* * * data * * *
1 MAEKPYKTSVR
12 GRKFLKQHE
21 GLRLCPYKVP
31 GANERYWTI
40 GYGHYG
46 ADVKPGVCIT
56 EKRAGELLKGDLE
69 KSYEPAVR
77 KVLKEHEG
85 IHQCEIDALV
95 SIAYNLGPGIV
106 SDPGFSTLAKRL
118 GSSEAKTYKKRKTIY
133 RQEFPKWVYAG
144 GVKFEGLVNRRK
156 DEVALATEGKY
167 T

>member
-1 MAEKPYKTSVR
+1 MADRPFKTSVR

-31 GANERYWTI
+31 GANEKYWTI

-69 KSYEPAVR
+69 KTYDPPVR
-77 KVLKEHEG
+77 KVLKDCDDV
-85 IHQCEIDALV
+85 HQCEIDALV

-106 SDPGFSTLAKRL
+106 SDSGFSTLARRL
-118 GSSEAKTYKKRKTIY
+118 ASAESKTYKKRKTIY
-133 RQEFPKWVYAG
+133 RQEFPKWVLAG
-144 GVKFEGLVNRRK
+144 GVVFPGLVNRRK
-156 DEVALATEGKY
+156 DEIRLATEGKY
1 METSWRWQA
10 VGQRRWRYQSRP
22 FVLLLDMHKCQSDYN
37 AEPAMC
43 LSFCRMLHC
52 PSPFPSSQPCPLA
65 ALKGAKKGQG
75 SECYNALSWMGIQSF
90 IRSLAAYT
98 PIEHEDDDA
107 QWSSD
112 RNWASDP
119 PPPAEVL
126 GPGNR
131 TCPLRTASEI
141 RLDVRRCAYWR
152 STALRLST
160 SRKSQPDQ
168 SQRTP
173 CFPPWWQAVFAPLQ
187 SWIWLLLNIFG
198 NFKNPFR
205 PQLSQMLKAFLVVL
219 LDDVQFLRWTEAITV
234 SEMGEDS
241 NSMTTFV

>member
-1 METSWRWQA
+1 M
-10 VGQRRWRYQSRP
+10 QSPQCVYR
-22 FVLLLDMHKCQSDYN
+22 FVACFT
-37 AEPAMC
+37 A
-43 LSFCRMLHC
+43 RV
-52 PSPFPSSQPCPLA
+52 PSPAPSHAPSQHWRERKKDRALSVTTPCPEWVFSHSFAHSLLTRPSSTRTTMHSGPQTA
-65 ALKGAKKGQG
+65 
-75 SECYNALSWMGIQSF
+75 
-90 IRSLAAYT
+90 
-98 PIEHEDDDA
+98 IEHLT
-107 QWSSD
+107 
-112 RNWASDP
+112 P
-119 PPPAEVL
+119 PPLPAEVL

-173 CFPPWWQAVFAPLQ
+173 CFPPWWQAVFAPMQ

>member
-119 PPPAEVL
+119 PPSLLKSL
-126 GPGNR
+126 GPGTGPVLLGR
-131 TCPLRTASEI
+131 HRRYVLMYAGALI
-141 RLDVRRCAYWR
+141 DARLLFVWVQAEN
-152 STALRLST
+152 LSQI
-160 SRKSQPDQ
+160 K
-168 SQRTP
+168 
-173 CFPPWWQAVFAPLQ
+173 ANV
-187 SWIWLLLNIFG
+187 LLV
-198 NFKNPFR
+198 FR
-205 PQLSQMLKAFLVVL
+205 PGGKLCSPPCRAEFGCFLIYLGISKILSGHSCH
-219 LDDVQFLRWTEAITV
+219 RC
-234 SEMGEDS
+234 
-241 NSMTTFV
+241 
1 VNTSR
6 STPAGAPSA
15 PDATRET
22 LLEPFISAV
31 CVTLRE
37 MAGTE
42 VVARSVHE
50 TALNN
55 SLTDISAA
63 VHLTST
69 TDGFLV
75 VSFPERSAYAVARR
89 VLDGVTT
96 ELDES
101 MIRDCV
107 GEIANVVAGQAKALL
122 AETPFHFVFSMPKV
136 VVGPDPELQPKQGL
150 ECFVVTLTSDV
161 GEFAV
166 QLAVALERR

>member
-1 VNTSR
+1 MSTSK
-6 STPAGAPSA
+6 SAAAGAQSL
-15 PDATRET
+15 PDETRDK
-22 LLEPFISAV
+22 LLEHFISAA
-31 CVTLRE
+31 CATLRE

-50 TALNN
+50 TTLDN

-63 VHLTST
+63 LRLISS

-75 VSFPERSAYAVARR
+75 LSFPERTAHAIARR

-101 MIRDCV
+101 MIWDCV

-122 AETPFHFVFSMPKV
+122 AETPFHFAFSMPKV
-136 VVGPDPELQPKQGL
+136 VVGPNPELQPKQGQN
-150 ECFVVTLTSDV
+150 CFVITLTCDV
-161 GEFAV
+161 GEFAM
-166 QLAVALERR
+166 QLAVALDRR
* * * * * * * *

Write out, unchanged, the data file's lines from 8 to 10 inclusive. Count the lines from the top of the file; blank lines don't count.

69 KSYEPAVR
77 KVLKEHEG
85 IHQCEIDALV